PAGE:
British government ministers have grilled the chiefs of the UK’s largest telecoms firms over a lack of investment in full-fibre infrastructure, according to reports.
The Financial Times claims Culture Secretary Karen Bradley met with top officials from Openreach, BT, TalkTalk, Sky UK, Virgin Media, as well as executives from Vodafone and O2 to discuss fibre investment.
Ofcom chief Sharon White was also in attendance, while a number of rural and fibre specialists also appeared at the meeting which reportedly covered the slow rollout of full fibre – currently only available to around 3% of UK homes.
Citing three people familiar with the meeting, the FT said the tone was “positive” with fibre deployments a key priority for the government and for Ofcom. The former announced additional investments into fibre and 5G in the recent budget announcement.
The UK has been ranked the third-worst country in Europe for fibre-to-the-premises (FTTP) coverage, according to a comprehensive study of speeds from 28 countries across the continent carried out by IHS Markit. At the end of June 2016 FTTP coverage in the UK was 1.8% the report, released in September, claimed.
Technologies such as fibre, which covers 23.7% of households overall (up from 20.3% in 2015) are very low in rural areas – just 8.8% across Europe. Portugal was ranked highest for fibre-to-the-x coverage, at 85% of households, while the UK, Belarus and Greece were all below 5%, according to an EC report.
The figures highlight the challenges the UK faces in competing with the rest of Europe on fibre deployments, which may explain the reason for the reported meeting between the telco heads and government ministers.
White spoke earlier this month about keeping pace with rivals, saying their needs to be more investment in next generation networks in both the fixed and mobile spaces.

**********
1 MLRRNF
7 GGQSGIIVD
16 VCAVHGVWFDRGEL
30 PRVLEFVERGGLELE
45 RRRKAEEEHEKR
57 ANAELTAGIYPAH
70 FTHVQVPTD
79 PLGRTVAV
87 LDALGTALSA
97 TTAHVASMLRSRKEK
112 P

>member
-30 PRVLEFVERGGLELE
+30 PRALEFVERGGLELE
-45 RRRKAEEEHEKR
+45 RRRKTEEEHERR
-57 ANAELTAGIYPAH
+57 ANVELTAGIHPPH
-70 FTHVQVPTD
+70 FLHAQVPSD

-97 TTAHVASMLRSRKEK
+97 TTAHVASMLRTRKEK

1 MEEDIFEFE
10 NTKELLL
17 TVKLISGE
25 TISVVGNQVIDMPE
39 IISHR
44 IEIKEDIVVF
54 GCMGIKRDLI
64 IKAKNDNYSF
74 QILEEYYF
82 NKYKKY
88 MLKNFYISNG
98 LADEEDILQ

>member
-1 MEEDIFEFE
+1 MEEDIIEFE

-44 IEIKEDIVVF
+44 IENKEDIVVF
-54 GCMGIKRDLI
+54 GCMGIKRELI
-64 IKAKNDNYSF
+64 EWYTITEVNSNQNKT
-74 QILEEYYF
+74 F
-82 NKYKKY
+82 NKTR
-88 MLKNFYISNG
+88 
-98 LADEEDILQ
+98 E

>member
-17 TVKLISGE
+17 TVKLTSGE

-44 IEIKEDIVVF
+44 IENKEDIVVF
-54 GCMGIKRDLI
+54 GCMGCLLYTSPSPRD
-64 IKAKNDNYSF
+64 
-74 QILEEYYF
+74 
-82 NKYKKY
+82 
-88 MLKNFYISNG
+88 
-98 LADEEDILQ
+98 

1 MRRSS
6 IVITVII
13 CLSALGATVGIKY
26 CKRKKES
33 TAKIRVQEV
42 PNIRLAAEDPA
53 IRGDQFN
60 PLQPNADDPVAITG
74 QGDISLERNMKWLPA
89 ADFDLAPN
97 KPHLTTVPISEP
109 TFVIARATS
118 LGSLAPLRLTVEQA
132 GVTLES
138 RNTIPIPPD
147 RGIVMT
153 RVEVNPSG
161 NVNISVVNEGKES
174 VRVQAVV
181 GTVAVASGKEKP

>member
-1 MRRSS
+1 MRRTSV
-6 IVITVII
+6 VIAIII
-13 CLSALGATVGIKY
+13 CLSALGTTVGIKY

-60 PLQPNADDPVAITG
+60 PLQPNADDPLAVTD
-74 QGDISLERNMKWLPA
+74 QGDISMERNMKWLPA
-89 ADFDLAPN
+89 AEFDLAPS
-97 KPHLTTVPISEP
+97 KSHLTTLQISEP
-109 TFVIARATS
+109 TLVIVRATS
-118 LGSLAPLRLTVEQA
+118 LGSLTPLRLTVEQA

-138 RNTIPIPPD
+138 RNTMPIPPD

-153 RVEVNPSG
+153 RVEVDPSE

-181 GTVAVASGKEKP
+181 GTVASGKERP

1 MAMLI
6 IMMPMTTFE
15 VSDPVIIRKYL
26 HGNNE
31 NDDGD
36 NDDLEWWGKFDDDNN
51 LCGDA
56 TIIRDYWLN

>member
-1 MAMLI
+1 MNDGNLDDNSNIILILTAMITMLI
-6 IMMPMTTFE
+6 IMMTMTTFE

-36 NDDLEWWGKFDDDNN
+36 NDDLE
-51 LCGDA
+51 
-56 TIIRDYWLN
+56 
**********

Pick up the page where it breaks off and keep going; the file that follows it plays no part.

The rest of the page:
“We cannot afford to stand still,” she said: “History tells us that, soon, superfast broadband will not be enough. Technological developments – from robotics and automation, to cybersecurity and connected devices, to those we cannot even conceive of today – will all demand faster, more secure, more reliable networks.”
“The UK is already playing catch-up and without more investment, we risk falling even further behind.”
Openreach has already unveiled plans to connect 10 million homes by the middle of the next decade, dependent on regulations around charging which have caused a heated debate across the sector.
Some rivals are not waiting for the BT-owned infrastructure firm’s plans, however, with the likes of Vodafone already agreeing to a £500 million deal with CityFibre to deploy a Gigabit fibre network that will connect up to five million homes and businesses by 2025. Virgin Media is also deploying fibre as part of its £3 billion Project Lightning.
During the CityFibre announcement, Vodafone UK CEO Nick Jeffery said: ““The point is, relying on a copper network deployed in the last century in the belief that you can stretch that network to the limits of phsyics and beyond in order to give this country the infrastructure its needs is frankly not credible. What this country needs is full fibre to the premise at scale.”